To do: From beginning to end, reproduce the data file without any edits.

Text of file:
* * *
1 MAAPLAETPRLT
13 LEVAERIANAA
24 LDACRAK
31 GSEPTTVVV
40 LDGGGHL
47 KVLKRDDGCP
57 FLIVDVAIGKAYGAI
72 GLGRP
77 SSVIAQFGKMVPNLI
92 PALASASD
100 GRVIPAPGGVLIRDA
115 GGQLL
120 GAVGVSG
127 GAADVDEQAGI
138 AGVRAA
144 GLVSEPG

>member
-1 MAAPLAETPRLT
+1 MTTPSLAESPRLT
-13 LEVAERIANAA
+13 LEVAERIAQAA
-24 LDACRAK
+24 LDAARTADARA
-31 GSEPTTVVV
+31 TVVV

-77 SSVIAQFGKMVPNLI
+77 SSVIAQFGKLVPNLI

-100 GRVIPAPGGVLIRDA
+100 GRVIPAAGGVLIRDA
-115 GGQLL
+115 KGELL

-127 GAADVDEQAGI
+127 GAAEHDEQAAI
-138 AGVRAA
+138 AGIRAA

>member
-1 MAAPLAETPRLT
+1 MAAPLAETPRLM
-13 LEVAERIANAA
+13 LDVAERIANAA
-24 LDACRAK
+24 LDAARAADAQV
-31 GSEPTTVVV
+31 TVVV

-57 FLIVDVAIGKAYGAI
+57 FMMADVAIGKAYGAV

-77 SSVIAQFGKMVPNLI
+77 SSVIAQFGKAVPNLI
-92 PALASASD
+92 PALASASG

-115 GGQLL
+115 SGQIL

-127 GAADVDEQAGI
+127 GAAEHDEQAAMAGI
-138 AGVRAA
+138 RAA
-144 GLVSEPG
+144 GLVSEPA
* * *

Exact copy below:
1 MAAPLAETPRLT
13 LEVAERIANAA
24 LDACRAK
31 GSEPTTVVV
40 LDGGGHL
47 KVLKRDDGCP
57 FLIVDVAIGKAYGAI
72 GLGRP
77 SSVIAQFGKMVPNLI
92 PALASASD
100 GRVIPAPGGVLIRDA
115 GGQLL
120 GAVGVSG
127 GAADVDEQAGI
138 AGVRAA
144 GLVSEPG

>member
-1 MAAPLAETPRLT
+1 MTTPSLAESPRLT
-13 LEVAERIANAA
+13 LEVAERIAQAA
-24 LDACRAK
+24 LDAARTADARA
-31 GSEPTTVVV
+31 TVVV

-77 SSVIAQFGKMVPNLI
+77 SSVIAQFGKLVPNLI

-100 GRVIPAPGGVLIRDA
+100 GRVIPAAGGVLIRDA
-115 GGQLL
+115 KGELL

-127 GAADVDEQAGI
+127 GAAEHDEQAAI
-138 AGVRAA
+138 AGIRAA

>member
-1 MAAPLAETPRLT
+1 MAAPLAETPRLM
-13 LEVAERIANAA
+13 LDVAERIANAA
-24 LDACRAK
+24 LDAARAADAQV
-31 GSEPTTVVV
+31 TVVV

-57 FLIVDVAIGKAYGAI
+57 FMMADVAIGKAYGAV

-77 SSVIAQFGKMVPNLI
+77 SSVIAQFGKAVPNLI
-92 PALASASD
+92 PALASASG

-115 GGQLL
+115 SGQIL

-127 GAADVDEQAGI
+127 GAAEHDEQAAMAGI
-138 AGVRAA
+138 RAA
-144 GLVSEPG
+144 GLVSEPA